Less than a month after the 2016 presidential election, incoming White House Chief of Staff Reince Priebus stated that climate change denialism would be the “default position” of the Trump administration (Meyjes 2016). In March 2017, Scott Pruit, President Trump’s choice to lead the Environmental Protection Agency, expressed his belief—contrary to the estabilished scientific consensus—that carbon dioxide was not one of the primary contributors of climate change (Davenport 2107). Given this existence of climate denialism at the highest reaches of U.S. government, one might believe that, now more than ever, it is tremendously important to convince those who deny the reality of climate science of the well-established facts.[1] Surely, with truth on our side, we must trumpet the evidence, making deniers our primary target and acceptance of the truth of climate change our primary goal.

The views, opinions and positions expressed by these authors and blogs are theirs and do not necessarily represent that of the Bioethics Research Library and Kennedy Institute of Ethics or Georgetown University.

Bioethics Blogs

Charlie Gard and the Ethics Commentator

Guest Post: Daniel Sokol

‘Best interest’ cases, such as the Charlie Gard case, are fundamentally about medical ethics, although they are determined by a single judge in a court of law.

At the hearing last week, there were at least 4 express references to medical ethics.

The first appeared in the hospital’s “position statement”, drafted by Leading Counsel, Katie Gollop QC:

As to the disagreements [between the parents and the hospital], one is a difference of opinion about the risks, benefits and ethics of providing our compound nucleoside treatment for Charlie after a time when his brain had become profoundly affected by his genetic disease.”

The second was a reference to the Hippocratic Oath: Counsel for the parents stated that the decision to offer the proposed experimental treatment would be consistent with the Hippocratic Oath.  I discuss this – and my current view on the case – in a blog for the British Medical Journal.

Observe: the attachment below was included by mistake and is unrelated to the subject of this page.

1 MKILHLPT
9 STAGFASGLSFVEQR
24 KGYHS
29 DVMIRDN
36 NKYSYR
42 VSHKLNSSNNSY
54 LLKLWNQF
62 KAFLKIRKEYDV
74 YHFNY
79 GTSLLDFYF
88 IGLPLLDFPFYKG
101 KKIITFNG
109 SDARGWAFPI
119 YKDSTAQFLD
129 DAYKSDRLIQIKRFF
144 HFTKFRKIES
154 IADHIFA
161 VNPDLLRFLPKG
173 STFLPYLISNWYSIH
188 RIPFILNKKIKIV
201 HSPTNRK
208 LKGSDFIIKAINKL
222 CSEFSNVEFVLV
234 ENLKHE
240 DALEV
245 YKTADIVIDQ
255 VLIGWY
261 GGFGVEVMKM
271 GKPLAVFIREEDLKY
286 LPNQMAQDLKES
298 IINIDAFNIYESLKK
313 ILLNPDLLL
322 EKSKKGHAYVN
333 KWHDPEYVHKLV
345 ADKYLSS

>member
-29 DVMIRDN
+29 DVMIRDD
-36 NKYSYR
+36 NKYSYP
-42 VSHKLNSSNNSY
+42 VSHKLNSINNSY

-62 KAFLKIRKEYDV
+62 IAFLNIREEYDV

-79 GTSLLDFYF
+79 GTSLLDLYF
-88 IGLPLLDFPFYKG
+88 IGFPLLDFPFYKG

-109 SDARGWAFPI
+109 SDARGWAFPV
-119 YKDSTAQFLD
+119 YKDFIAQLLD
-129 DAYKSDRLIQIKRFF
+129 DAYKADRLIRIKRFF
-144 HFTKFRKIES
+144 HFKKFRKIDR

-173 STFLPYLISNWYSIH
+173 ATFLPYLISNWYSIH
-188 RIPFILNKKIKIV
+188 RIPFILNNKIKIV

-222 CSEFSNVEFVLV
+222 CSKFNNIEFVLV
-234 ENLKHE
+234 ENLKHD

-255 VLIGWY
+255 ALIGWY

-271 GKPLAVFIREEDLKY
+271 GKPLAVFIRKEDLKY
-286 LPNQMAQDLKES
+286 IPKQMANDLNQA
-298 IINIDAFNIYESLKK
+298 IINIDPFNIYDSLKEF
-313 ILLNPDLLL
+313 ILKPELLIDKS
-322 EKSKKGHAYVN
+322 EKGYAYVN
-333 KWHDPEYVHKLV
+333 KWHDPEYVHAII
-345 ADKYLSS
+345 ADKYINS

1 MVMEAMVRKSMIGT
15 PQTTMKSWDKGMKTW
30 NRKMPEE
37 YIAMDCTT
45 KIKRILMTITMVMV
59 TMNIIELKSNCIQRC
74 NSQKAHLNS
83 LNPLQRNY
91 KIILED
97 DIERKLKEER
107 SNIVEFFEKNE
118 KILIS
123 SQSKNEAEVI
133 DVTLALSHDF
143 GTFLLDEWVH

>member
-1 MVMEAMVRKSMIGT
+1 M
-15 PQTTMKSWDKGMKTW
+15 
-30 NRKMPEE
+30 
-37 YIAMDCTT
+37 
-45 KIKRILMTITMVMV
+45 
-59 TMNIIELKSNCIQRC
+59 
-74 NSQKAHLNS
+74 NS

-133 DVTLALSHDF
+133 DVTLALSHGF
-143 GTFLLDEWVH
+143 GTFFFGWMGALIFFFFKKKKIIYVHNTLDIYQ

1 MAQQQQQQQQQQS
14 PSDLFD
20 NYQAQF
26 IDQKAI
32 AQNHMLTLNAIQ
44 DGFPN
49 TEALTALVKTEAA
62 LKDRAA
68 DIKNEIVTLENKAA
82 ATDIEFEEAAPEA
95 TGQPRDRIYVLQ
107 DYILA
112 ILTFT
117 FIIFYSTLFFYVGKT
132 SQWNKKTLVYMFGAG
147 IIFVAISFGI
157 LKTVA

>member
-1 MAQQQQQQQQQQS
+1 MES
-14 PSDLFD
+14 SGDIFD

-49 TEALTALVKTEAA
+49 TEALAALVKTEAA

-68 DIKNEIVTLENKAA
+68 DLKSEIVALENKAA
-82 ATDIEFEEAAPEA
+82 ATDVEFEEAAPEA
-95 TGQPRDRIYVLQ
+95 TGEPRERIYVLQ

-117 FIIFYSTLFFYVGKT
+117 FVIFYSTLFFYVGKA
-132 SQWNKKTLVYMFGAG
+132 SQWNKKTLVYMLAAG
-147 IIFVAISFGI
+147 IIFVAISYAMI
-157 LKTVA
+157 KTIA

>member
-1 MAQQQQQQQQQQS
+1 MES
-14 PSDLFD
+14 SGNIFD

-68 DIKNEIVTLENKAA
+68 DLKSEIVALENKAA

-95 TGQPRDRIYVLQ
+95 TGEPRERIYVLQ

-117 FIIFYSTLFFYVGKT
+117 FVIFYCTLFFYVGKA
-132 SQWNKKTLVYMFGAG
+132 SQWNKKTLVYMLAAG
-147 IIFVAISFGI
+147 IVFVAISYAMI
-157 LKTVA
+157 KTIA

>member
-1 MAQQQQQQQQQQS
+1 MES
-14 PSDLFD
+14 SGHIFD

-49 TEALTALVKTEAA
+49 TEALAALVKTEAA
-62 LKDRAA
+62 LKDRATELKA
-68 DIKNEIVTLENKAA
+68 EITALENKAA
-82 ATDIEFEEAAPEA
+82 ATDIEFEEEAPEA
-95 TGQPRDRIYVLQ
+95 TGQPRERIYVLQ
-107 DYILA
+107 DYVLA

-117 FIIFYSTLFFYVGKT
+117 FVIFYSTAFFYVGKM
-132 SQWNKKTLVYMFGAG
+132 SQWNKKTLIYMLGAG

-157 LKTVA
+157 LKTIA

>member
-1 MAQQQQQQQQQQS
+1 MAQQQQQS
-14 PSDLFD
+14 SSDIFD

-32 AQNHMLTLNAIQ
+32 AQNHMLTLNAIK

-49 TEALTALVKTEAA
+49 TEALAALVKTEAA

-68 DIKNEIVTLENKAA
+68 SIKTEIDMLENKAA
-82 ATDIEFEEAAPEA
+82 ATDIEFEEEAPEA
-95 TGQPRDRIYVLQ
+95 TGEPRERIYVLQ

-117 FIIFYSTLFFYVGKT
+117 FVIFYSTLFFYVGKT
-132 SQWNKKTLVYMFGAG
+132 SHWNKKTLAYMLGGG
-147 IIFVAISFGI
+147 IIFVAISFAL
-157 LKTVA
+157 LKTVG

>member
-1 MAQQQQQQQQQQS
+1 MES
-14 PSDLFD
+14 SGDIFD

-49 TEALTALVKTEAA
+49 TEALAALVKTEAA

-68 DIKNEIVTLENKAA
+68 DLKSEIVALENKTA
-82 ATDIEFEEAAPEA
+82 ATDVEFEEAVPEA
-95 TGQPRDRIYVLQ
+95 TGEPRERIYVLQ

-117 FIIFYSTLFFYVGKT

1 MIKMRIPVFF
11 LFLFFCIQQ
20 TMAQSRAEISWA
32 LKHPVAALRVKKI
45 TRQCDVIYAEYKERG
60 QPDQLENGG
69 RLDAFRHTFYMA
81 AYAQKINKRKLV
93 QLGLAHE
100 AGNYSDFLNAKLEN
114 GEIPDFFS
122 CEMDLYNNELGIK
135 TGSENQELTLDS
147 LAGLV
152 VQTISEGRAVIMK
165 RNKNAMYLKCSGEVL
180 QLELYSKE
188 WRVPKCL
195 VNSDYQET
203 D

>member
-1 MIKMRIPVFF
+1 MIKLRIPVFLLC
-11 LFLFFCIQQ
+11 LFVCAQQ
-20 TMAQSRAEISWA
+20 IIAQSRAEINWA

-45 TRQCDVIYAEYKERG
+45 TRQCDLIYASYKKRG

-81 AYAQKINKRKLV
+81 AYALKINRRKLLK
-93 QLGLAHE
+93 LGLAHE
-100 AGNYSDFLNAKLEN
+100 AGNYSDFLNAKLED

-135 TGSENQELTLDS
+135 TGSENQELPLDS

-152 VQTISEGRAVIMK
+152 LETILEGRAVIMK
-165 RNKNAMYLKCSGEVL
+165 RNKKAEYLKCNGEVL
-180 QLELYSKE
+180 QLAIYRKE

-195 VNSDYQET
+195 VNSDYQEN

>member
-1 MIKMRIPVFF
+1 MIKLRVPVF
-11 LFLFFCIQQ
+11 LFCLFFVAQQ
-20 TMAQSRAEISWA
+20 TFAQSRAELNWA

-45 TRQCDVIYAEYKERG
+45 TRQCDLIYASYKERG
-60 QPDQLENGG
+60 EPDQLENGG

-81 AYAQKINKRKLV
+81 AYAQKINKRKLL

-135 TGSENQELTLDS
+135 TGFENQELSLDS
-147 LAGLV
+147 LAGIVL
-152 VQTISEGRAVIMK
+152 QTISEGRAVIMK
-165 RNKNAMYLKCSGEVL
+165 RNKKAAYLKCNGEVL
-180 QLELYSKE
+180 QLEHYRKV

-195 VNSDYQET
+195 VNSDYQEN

The third was the mention by the parents’ barrister of a bioethicist, whose article was included in the family’s file of evidence to the Court.

The fourth was the decision to appoint a clinical ethicist to chair a Multidisciplinary Team meeting on Monday 17th July 2017.

It is no surprise, therefore, that ethicists have commented on the case.  As the court is not expected to make a decision until 25th July, and as we enter a quiet season for the media, many more commentaries will follow.

I attended part of the hearing in the High Court last week. 

The views, opinions and positions expressed by these authors and blogs are theirs and do not necessarily represent that of the Bioethics Research Library and Kennedy Institute of Ethics or Georgetown University.

Bioethics News

Legal status of human-animal chimeras – hybrid embryos

In addition to the biomedical problems raised by human-animal hybridization, there are also objective legal problems.

A recent article in the Journal of Medical Ethics (2014; 40, 284-285) reviewed this topic following a debate in the United Kingdom (UK) House of Lords in December 2012. The underlying problem is to determine whether hybrids containing human biological material, mainly DNA, should be considered partially human and if so, what their legal status should be.

See our Special Report New advances and challenges in the production of human-animal chimeras

The Human Fertilisation and Embryology Act 2008 (HFE Act 2008) regulates the legal aspects of human-animal hybrids. These hybrids refer to any embryo containing human nuclear or mitochondrial DNA as well as animal nuclear or mitochondrial DNA, but in which the animal DNA is not predominant. Other categories of hybrids can be legally regulated by the “Animal Act 1986”.

However, deciding which of the two categories into which hybrid embryos should fall is not that easy.

The English Health Minister, Lord Darzi of Denham, stated that hybrid embryos should be regulated by human statutes when they are considered to be “predominantly” human, which is not easy to determine. In fact, a chimeric embryo in which non-human cells were initially predominant could continue to develop into a hybrid in which human cells predominate.

Lord Darzi also stated that chimeric embryos that are “functionally” predominantly human should also be considered as human. However, the term “functionally human” is ambiguous, which complicates the issue of its legal status.

It was therefore concluded that the UK parliament needs to more definitively determine the legal status of embryos containing human and animal genetic material, following an extensive, in-depth debate that must take into account public opinion on this matter.

The views, opinions and positions expressed by these authors and blogs are theirs and do not necessarily represent that of the Bioethics Research Library and Kennedy Institute of Ethics or Georgetown University.